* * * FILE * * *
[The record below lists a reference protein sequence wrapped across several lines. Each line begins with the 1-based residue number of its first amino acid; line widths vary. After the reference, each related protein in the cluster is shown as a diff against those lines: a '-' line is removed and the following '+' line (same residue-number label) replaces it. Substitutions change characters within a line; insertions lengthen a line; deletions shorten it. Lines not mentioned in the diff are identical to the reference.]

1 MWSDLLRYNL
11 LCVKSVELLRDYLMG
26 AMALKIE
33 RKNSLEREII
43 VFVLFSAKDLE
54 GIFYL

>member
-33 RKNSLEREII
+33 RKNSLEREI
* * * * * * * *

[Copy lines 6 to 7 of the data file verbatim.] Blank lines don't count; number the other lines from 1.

43 VFVLFSAKDLE
54 GIFYL